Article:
— Jen David (Third Wave Music)

click to enlarge Bonny Doon. - Courtesy photo
Courtesy photo
Bonny Doon.

Bonny Doon

I declared Bonny Doon the best band in Detroit pretty much right after hearing their four-song demo a couple years ago. I played it a ton, along with the tape they did after that. For a month or so, I've had a copy of their almost-released Salinas Records full-length. And even though it's not gonna make it out this calendar year, I'm still reppin' them as band to beat in 2016. It's so loose and charming and catchy by accident, sometimes catchy on purpose, with words that come around to surprise you right as the tune has you in lull. It's got all the things that make Bonny Doon great, just more of it in one sitting.

— Mike Dutkewych (Soul Deep)

George Clinton

In April, I did a book event in Tallahassee with George Clinton, who for my money remains Detroit's most underappreciated musical genius. (He lost his farm in Ann Arbor in a legal dispute and now lives in Florida full time.) We'd spent a few days together the previous year, when I profiled him for Rolling Stone, so I was no longer surprised by his vitality and presence — despite multiple decades of heavy drug abuse, the guy remembers everything. I wrote a novel about Screamin' Jay Hawkins, and of course George, who has had brushes with everybody in the music business, had stories: about seeing Jay at the Apollo in the Fifties, about nicking his coffin schtick for the Maggot Brain tour. When my reading went on a bit too long, George did his own version of dancing me off the stage at the Apollo: he started singing "I Put a Spell On You." (If anyone at the DIA or MOCAD is reading this, aren't we long past due for a major P-Funk exhibit?) — Mark Binelli (author, Detroit City is the Place to Be)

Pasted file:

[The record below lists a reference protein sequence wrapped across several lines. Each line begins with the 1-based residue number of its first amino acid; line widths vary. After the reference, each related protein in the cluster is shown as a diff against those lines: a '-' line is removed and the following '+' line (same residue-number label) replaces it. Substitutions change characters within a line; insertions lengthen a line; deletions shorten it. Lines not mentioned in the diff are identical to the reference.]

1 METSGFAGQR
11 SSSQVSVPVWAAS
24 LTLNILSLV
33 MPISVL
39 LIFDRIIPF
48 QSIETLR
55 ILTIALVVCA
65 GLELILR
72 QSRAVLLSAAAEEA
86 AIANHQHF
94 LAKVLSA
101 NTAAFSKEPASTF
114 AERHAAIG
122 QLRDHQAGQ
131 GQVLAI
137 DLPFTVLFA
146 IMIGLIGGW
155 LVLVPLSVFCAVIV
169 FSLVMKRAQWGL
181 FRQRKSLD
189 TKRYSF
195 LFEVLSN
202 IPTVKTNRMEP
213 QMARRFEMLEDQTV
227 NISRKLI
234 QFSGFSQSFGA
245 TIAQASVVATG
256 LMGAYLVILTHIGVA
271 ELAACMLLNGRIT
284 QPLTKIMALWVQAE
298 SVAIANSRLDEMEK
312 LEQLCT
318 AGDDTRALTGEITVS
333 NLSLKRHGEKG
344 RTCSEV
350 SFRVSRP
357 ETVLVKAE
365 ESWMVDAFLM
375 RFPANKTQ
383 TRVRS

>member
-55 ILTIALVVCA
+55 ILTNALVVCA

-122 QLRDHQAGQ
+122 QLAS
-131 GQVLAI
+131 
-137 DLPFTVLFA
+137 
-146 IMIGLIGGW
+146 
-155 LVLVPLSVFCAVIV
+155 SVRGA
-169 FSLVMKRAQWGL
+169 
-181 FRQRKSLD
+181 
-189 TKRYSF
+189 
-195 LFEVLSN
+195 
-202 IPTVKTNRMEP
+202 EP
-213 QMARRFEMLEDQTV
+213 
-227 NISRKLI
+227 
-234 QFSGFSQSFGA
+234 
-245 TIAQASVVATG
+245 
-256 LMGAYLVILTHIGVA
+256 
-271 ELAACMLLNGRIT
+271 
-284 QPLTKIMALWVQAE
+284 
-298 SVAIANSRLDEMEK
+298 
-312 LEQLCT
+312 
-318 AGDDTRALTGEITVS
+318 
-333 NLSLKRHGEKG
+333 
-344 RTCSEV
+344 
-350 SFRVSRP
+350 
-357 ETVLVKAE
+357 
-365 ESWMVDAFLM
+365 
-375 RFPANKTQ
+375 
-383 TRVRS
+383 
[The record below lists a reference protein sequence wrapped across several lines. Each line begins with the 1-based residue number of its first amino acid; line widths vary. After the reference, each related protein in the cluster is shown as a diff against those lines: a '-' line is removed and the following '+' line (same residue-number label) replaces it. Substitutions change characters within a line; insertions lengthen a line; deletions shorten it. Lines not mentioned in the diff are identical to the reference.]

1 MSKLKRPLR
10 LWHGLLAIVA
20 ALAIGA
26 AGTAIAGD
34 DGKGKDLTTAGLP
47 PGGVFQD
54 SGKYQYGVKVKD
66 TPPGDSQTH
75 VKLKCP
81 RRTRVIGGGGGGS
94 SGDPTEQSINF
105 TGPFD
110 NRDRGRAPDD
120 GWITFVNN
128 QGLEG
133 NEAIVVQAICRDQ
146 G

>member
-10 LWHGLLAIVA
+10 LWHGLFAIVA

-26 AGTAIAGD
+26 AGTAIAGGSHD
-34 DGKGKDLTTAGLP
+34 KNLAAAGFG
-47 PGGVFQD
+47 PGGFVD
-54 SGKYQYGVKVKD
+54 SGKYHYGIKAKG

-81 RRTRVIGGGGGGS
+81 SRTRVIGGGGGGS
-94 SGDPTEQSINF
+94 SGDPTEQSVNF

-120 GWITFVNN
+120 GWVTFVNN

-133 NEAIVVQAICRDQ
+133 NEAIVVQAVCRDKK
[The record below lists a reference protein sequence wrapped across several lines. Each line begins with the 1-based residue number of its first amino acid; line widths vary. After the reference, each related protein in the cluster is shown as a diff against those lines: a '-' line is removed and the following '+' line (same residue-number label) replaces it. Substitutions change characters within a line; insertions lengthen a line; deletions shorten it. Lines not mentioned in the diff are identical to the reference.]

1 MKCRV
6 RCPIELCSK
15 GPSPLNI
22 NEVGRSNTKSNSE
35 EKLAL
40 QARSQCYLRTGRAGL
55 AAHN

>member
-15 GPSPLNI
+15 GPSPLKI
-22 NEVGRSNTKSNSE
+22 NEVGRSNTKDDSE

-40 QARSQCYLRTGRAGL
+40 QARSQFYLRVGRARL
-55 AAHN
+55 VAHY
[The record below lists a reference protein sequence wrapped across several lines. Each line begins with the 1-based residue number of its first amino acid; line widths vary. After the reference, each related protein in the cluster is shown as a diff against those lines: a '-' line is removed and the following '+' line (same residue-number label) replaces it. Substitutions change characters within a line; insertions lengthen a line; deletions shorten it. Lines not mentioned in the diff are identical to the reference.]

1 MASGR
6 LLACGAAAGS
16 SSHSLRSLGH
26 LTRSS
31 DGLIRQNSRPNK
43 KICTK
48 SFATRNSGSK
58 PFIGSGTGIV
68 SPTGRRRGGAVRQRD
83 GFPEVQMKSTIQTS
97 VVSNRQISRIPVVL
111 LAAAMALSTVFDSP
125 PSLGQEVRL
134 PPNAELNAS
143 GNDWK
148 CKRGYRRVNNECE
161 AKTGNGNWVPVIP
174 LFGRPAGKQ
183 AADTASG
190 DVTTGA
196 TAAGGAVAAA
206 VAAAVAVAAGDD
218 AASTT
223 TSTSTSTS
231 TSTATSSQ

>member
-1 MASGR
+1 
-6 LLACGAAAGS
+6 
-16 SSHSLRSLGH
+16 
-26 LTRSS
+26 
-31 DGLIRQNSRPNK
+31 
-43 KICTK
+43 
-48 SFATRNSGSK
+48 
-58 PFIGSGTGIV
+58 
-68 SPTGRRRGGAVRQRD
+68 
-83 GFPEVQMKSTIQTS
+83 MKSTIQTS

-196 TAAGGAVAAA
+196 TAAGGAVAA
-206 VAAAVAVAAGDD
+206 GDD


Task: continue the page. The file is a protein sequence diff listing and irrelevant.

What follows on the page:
The Drinkard Sisters